Students for whom english is a foreign language

Applications from students whose first language is not English are welcome. We require evidence of proficiency in English (including writing, speaking, listening and reading): 

  • IELTS: 6.0 overall (minimum 5.5 in all components) for year 1 entry

  • IELTS: 6.5 overall (minimum 6.0 in all components) for year 2 entry

We also accept a number of other English language tests. Please click here to see our full list

INTO University of East Anglia  

If you do not yet meet the English language requirements for this course, INTO UEA offer a variety of English language programmes which are designed to help you develop the English skills necessary for successful undergraduate study: 


Most applicants will not be called for an interview and a decision will be made via UCAS Track. However, for some applicants an interview will be requested. Where an interview is required the Admissions Service will contact you directly to arrange a time. 

Gap year

We welcome applications from students who have already taken or intend to take a gap year.  We believe that a year between school and university can be of substantial benefit. You are advised to indicate your reason for wishing to defer entry on your UCAS application. 


This course is open to UK and International applicants. The annual intake is in September each year. 

Course Reference Number: 4479118

Fees and Funding

Tuition Fees

See our Tuition Fees page for further information. 

Scholarships and Bursaries

We are committed to ensuring that costs do not act as a barrier to those aspiring to come to a world leading university and have developed a funding package to reward those with excellent qualifications and assist those from lower income backgrounds.

The University of East Anglia offers a range of Scholarships; please click the link for eligibility, details of how to apply and closing dates.

Course related costs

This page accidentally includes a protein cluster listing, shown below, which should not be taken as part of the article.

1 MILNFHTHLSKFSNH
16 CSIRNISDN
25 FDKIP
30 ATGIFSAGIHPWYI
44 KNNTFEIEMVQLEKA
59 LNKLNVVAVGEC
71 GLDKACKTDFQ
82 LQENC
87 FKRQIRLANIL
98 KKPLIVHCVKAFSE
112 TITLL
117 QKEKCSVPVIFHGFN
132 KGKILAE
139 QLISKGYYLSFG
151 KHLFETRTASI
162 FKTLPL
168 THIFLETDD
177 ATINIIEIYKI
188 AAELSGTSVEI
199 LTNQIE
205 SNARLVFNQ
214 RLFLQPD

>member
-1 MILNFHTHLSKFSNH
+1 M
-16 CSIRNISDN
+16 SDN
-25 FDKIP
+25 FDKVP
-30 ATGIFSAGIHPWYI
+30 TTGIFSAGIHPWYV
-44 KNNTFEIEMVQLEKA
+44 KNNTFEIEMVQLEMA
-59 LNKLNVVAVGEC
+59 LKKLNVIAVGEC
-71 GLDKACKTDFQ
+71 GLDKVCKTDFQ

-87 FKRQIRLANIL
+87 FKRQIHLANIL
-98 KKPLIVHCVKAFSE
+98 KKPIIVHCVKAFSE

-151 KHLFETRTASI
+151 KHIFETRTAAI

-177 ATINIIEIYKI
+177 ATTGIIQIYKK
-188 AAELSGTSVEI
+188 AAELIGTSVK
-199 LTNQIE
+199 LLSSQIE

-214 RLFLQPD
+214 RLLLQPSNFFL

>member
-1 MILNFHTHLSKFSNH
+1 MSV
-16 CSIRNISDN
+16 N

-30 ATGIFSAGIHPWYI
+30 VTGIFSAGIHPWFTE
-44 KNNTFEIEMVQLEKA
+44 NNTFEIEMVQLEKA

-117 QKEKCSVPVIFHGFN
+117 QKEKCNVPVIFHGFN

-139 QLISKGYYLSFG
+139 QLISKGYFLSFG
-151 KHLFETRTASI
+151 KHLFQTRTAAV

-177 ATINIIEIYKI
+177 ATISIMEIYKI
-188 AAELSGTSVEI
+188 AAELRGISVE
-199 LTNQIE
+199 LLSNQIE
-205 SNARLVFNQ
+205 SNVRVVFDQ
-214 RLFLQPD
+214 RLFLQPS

You are eligible for reduced fees during the year abroad. Further details are available on our Tuition Fee website. 

There will be extra costs related to items such as your travel and accommodation during your year abroad, which will vary depending on location.

View our information about Additional Course Fees. 

Course Reference Number: 4479118

How to Apply

Applications need to be made via the Universities Colleges and Admissions Services (UCAS), using the UCAS Apply option.  


UCAS Apply is an online application system that allows you to apply for full-time Undergraduate courses at universities and colleges in the United Kingdom. It is made up of different sections that you need to complete. Your application does not have to be completed all at once. The application allows you to leave a section partially completed so you can return to it later and add to or edit any information you have entered. Once your application is complete, it is sent to UCAS so that they can process it and send it to your chosen universities and colleges.  


The Institution code for the University of East Anglia is E14.  


Course Reference Number: 4479118
Key details
Full Time
Degree of Master of Mathematics
UCAS course code
Entry Requirements
Duration (years)
Mathematics is a highly versatile subject, with many different pathways and applications. On our course, you will have the flexibility to choose where your focus lies, whether that be in pure mathematics, applied mathematics, or statistics, as you develop your skills and enhance your mathematical knowledge. With a broad variety of career options, a degree in Mathematics will unlock a great many doors for you in the world of work. On this integrated Master’s course, you’ll also have the opportunity to study at postgraduate level, and with a year abroad, you’ll experience another culture first-hand as you continue to develop academically. Our MMath Master of Mathematics with a Year Abroad is accredited by the Institute of Mathematics and its Applications (IMA).